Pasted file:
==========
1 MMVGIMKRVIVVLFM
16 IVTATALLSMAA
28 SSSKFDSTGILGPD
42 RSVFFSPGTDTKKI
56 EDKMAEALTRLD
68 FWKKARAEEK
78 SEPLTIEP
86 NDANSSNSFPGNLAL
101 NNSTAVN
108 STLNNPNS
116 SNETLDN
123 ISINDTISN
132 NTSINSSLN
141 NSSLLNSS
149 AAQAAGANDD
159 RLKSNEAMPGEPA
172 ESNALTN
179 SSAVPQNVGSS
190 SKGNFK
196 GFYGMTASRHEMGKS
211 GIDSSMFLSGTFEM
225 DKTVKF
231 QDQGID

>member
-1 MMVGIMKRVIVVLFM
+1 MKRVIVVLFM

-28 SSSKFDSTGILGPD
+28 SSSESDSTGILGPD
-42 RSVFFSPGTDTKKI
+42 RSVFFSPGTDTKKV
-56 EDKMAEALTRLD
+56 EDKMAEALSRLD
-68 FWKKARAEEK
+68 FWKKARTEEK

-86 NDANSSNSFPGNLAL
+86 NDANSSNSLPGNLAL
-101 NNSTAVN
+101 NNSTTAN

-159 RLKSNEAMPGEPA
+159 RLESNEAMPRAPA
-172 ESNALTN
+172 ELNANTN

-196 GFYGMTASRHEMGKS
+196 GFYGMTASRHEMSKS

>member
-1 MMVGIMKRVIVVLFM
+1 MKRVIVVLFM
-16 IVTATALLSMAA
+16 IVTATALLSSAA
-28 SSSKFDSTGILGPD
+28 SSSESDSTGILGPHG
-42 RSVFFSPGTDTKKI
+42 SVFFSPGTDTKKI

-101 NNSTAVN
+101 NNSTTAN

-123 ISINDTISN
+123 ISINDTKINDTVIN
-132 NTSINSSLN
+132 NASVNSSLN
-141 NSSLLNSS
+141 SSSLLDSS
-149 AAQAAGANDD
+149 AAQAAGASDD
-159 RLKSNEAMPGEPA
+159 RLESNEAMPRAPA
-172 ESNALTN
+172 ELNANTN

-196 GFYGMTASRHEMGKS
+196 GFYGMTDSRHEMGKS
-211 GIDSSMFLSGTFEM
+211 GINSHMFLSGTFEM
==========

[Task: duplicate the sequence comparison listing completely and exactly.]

1 MMVGIMKRVIVVLFM
16 IVTATALLSMAA
28 SSSKFDSTGILGPD
42 RSVFFSPGTDTKKI
56 EDKMAEALTRLD
68 FWKKARAEEK
78 SEPLTIEP
86 NDANSSNSFPGNLAL
101 NNSTAVN
108 STLNNPNS
116 SNETLDN
123 ISINDTISN
132 NTSINSSLN
141 NSSLLNSS
149 AAQAAGANDD
159 RLKSNEAMPGEPA
172 ESNALTN
179 SSAVPQNVGSS
190 SKGNFK
196 GFYGMTASRHEMGKS
211 GIDSSMFLSGTFEM
225 DKTVKF
231 QDQGID

>member
-1 MMVGIMKRVIVVLFM
+1 MKRVIVVLFM

-28 SSSKFDSTGILGPD
+28 SSSESDSTGILGPD
-42 RSVFFSPGTDTKKI
+42 RSVFFSPGTDTKKV
-56 EDKMAEALTRLD
+56 EDKMAEALSRLD
-68 FWKKARAEEK
+68 FWKKARTEEK

-86 NDANSSNSFPGNLAL
+86 NDANSSNSLPGNLAL
-101 NNSTAVN
+101 NNSTTAN

-159 RLKSNEAMPGEPA
+159 RLESNEAMPRAPA
-172 ESNALTN
+172 ELNANTN

-196 GFYGMTASRHEMGKS
+196 GFYGMTASRHEMSKS

>member
-1 MMVGIMKRVIVVLFM
+1 MKRVIVVLFM
-16 IVTATALLSMAA
+16 IVTATALLSSAA
-28 SSSKFDSTGILGPD
+28 SSSESDSTGILGPHG
-42 RSVFFSPGTDTKKI
+42 SVFFSPGTDTKKI

-101 NNSTAVN
+101 NNSTTAN

-123 ISINDTISN
+123 ISINDTKINDTVIN
-132 NTSINSSLN
+132 NASVNSSLN
-141 NSSLLNSS
+141 SSSLLDSS
-149 AAQAAGANDD
+149 AAQAAGASDD
-159 RLKSNEAMPGEPA
+159 RLESNEAMPRAPA
-172 ESNALTN
+172 ELNANTN

-196 GFYGMTASRHEMGKS
+196 GFYGMTDSRHEMGKS
-211 GIDSSMFLSGTFEM
+211 GINSHMFLSGTFEM